The Skwawkbox website, which is close to leading officials in the Labour Party Leader’s Office, has floated the idea of Labour abstaining in the parliamentary vote on the Tories’ Brexit deal. That would let the deal pass even if the DUP and the Tory ultra¬Brexit right still vote against.
On 6 January, Skwawkbox wrote: “To take effect, May’s deal must first pass the ‘meaningful vote’ in the Commons – stage 1 – and then an Act of Parliament must be passed to bring it into force.
“Labour could not support May’s deal – but an abstention on stage 1 would bring things to the point where the DUP would be faced with a choice...”
The DUP’s current line is that it will vote no confidence in the government if the deal passes, but will continue to give it confidence until then. Skwawbox’s tentative “cunning plan” is that letting the deal pass would tip the DUP into backing “no confidence”, “opening the door to a general election by 21 March and the opportunity for a Corbyn government to seek an extension to Article 50 when the EU commission meets that week”.
So the idea is that the voting-through of May’s deal would be rendered harmless by the government falling before it can do the detailed legislation for it. Then Labour would go to the electorate having said that the Tories’ deal was not so bad as to vote against it. And voters would know that Labour was responsible for the situation where just a week before the unchanged Brexit date of 29 March, no one would know whether there would be a “no deal” crash¬Brexit, a Tory¬deal Brexit, or the EU agreeing to postpone. (It is, by the way, not yet Labour front¬bench policy even to propose a postponement). What a mess!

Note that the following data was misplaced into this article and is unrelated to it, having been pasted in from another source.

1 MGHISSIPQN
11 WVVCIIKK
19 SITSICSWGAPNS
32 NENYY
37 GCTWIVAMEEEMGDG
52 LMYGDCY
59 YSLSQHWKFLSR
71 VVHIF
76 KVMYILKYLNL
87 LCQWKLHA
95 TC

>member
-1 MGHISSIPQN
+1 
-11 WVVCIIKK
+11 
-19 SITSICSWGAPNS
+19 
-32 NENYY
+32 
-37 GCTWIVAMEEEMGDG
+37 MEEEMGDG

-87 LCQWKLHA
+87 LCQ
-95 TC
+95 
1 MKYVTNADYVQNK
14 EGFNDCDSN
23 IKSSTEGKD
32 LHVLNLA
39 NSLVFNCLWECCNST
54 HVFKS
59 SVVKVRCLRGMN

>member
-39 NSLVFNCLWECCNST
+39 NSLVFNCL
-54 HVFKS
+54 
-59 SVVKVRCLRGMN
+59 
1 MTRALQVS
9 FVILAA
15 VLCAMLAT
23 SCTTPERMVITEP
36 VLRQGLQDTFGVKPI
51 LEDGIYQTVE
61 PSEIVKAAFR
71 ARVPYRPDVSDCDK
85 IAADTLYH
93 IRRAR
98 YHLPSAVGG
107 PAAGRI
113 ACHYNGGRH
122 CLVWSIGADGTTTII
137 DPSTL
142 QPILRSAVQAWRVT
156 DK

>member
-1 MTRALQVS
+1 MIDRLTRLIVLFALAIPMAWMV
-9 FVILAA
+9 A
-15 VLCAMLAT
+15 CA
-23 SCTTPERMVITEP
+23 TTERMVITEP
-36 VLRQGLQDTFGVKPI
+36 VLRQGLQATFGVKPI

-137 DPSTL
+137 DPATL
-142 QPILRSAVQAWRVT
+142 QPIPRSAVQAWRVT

The same day, 6 January, Skwawkbox praised Labour frontbencher Barry Gardiner for a “perfect exposition of Labour Brexit policy”. “Labour will fight for a general election — and will go to the people on a plan to negotiate a new Brexit deal with the EU, which the EU will accommodate because of a new government coming to the table without May’s impossible, mutually incompatible red lines”.
What about a new public vote, which a big majority of Labour members and Labour supporters want? Gardiner put that off to the remote future. “Gardiner’s personal opinion is that it might then make sense to put the new deal to the people – but it would be a deal that would aim to unite the UK”.
The Labour frontbench’s proposed negotiating agenda is different from the Tories’ really only in proposing that the UK should stay in the Customs Union. But that is a matter not covered in the withdrawal deal (it’s only in the non¬binding “declaration on future relations” after the “transition period” in which the UK remains in the Customs Union anyway). It would leave the Irish border question un¬fixed. Avoiding a “hard border” requires Single Market regulations applying both sides of it.
No renegotiated deal is going to “unite the UK”, from free movement supporters at one end to Tory and DUP hard¬Brexiters at the other. What Labour can do is fight for what the big majority of Labour members, Labour voters, and the labour movement want — a new public vote which will stop Brexit.
Postscript 11 January: The Fixed Term Parliaments Act says that if the government is forced into an early general election by two votes of no confidence 14 days apart, then the date of that election is set by the Queen "on the recommendation of the prime minister". In 2017 the early general election was called for a date 52 days after the parliamentary vote for it. There would be no legal bar on the Tories adopting a longer delay. 52 plus 14 makes 66, and 66 days before 29 March, which is day 88 of the year, takes you to 22 January, which is the earliest day Skwawkbox reckons possible for a vote of no confidence. Then the general election would be on 29 March, and by the time the results were known, Brexit would have happened...